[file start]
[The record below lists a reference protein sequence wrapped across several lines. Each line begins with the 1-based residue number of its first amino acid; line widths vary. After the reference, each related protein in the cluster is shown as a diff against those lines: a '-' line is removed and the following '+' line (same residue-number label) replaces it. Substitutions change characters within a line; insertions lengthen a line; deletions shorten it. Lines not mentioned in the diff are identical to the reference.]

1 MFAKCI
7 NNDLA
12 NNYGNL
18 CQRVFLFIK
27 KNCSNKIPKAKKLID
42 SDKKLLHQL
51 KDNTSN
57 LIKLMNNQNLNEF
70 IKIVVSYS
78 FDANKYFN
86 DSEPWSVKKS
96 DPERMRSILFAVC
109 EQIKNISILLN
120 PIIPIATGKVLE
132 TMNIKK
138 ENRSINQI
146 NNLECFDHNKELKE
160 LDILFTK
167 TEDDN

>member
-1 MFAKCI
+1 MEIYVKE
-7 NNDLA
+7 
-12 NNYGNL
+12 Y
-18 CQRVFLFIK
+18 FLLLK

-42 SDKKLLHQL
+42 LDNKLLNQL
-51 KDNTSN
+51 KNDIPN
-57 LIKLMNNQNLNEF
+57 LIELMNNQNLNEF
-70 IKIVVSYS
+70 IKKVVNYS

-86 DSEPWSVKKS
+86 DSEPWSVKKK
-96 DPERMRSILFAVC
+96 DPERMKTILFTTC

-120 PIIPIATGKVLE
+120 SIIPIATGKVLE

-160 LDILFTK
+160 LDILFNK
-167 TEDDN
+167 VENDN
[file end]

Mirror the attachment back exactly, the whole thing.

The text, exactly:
[The record below lists a reference protein sequence wrapped across several lines. Each line begins with the 1-based residue number of its first amino acid; line widths vary. After the reference, each related protein in the cluster is shown as a diff against those lines: a '-' line is removed and the following '+' line (same residue-number label) replaces it. Substitutions change characters within a line; insertions lengthen a line; deletions shorten it. Lines not mentioned in the diff are identical to the reference.]

1 MFAKCI
7 NNDLA
12 NNYGNL
18 CQRVFLFIK
27 KNCSNKIPKAKKLID
42 SDKKLLHQL
51 KDNTSN
57 LIKLMNNQNLNEF
70 IKIVVSYS
78 FDANKYFN
86 DSEPWSVKKS
96 DPERMRSILFAVC
109 EQIKNISILLN
120 PIIPIATGKVLE
132 TMNIKK
138 ENRSINQI
146 NNLECFDHNKELKE
160 LDILFTK
167 TEDDN

>member
-1 MFAKCI
+1 MEIYVKE
-7 NNDLA
+7 
-12 NNYGNL
+12 Y
-18 CQRVFLFIK
+18 FLLLK

-42 SDKKLLHQL
+42 LDNKLLNQL
-51 KDNTSN
+51 KNDIPN
-57 LIKLMNNQNLNEF
+57 LIELMNNQNLNEF
-70 IKIVVSYS
+70 IKKVVNYS

-86 DSEPWSVKKS
+86 DSEPWSVKKK
-96 DPERMRSILFAVC
+96 DPERMKTILFTTC

-120 PIIPIATGKVLE
+120 SIIPIATGKVLE

-160 LDILFTK
+160 LDILFNK
-167 TEDDN
+167 VENDN